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This is an archived exhibit of The Bancroft Library, University California, Berkeley.

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In 1940, the American papyrologist Edmund Kase Jr. took a large number of papyrus fragments from the tin boxes and put them between two sheets of a plastic material called Vinylite. The two sheets were then heatsealed.

Although at the time the Vinylite seemed to have nothing but advantages, time has shown that is also has numerous disadvantages which could even harm the papyrus. The flexibility of the Vinylite caused fragments of papyrus to break off inside the frame. Due to the static electricity occurring between two sheets of Vinylite, these papyrus fragments then started to move around.

Glass is still the best material in which to store papyrus. Over the years, several papyri from the collection had been remounted between sheets of glass, but it was only with the beginning of the Advanced Papyrological Information System (APIS) in 1996 that the remounting of papyri in Vinylite began in earnest. Since the beginning of APIS, more than 1000 papyri have been remounted into glass.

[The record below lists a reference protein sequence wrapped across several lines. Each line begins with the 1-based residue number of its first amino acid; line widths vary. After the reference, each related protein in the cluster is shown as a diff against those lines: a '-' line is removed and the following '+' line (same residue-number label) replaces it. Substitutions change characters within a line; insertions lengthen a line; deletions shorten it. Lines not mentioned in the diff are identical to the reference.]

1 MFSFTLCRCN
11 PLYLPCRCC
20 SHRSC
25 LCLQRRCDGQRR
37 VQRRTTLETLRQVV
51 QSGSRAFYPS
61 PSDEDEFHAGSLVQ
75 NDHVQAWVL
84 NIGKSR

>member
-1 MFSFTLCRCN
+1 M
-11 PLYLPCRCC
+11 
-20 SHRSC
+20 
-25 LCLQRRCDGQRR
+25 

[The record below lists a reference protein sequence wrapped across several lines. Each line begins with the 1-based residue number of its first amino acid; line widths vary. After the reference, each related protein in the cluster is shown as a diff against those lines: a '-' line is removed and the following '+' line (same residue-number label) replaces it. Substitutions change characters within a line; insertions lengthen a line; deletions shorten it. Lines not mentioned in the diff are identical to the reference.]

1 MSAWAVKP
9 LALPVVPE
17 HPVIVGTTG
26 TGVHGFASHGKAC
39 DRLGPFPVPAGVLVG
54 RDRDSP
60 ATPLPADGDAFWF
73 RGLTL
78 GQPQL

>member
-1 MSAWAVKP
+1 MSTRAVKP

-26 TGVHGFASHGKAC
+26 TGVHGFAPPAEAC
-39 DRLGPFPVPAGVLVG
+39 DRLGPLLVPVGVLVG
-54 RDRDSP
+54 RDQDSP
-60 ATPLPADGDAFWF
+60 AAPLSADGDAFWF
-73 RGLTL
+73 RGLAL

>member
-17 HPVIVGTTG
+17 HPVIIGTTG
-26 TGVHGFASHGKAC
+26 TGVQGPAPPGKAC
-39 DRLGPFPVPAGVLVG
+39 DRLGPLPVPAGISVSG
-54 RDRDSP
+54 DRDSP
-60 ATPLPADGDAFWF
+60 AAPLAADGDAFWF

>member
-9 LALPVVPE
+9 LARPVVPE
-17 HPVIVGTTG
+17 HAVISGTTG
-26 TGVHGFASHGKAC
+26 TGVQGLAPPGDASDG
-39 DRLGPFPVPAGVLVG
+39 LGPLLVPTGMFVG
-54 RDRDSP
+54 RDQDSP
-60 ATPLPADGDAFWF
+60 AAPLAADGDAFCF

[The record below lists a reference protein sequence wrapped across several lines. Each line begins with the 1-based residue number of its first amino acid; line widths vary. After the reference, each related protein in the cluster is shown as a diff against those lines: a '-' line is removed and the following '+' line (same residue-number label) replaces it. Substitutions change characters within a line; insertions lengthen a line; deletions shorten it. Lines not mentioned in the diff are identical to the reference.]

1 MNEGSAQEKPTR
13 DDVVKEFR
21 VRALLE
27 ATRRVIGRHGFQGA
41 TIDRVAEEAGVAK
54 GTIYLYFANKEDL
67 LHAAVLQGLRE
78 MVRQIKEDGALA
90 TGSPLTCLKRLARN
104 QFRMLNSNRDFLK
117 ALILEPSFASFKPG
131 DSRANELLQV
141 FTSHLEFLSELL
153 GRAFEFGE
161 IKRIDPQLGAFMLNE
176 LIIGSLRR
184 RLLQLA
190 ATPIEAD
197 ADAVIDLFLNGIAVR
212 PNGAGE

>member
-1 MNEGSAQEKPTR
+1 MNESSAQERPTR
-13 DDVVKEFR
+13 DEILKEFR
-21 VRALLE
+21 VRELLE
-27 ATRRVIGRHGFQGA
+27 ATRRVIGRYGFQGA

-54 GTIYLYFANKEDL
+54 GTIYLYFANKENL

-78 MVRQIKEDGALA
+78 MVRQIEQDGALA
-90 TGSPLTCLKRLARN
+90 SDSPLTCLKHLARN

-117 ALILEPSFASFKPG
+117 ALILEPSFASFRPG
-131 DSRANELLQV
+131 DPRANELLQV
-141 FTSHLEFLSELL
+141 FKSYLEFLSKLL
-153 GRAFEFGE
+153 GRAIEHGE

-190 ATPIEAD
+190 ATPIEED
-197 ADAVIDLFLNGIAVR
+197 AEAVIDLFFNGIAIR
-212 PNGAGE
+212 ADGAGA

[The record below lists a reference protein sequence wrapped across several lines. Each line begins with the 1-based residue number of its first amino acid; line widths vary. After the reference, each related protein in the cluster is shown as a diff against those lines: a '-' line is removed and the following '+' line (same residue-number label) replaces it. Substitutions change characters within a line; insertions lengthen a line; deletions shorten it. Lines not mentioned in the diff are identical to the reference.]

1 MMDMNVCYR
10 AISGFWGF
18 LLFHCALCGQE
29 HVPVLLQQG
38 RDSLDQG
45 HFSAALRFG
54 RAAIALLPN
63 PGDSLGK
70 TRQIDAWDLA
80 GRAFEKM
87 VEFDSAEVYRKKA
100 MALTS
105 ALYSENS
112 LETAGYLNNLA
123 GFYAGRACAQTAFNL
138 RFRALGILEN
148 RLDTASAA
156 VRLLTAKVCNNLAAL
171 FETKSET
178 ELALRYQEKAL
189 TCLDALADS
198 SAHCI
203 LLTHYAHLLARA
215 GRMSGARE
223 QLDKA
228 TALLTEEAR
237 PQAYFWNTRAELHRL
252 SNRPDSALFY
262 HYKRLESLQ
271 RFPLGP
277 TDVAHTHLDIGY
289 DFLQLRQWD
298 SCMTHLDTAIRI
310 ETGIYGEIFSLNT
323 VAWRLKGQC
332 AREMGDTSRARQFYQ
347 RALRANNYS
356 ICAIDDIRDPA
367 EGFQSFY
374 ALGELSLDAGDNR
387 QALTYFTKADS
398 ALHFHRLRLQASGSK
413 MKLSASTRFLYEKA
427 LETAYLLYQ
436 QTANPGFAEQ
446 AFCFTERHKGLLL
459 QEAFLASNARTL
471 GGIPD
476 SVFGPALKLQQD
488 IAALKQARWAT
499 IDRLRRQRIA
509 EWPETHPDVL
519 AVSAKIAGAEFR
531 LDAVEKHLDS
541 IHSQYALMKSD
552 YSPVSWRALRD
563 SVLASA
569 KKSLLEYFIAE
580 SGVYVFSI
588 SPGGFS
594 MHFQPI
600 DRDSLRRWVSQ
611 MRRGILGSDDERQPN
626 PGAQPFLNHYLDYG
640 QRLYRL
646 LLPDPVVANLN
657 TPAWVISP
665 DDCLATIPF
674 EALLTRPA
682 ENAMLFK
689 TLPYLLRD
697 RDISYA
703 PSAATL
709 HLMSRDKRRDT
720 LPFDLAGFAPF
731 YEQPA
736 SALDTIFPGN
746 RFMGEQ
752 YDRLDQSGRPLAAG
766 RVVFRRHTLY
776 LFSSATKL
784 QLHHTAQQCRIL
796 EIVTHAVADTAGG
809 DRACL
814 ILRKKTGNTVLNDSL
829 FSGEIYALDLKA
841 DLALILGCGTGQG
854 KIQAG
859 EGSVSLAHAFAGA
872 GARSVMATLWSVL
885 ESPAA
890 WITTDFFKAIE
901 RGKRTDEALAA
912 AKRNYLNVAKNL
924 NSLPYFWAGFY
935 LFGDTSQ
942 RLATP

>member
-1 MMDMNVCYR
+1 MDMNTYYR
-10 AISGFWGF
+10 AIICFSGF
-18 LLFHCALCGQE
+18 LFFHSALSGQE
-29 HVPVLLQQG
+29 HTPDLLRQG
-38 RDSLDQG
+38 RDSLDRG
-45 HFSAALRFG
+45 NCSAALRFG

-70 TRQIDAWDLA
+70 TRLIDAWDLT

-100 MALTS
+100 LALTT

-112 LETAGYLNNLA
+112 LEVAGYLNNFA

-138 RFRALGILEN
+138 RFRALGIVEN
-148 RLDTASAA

One of the major problems to arise during remounting was the presence of static electricity. Papyrus fibers might stick to different sides, causing the papyrus to be torn into pieces. With the help of the Berkeley Engineering Department, a solution was found: the de-ionizing fan, which blows charged air over the papyrus to remove the static electricity.

The two images below show the same papyrus: first in its Vinylite casing and then mounted on glass, following the work of conservators. Clicking on the images reveals a larger image and the dramatic difference in the condition of the papyrus.

papyrus before glass Before (Vinylite)...


papyrus after glass ... and after (glass)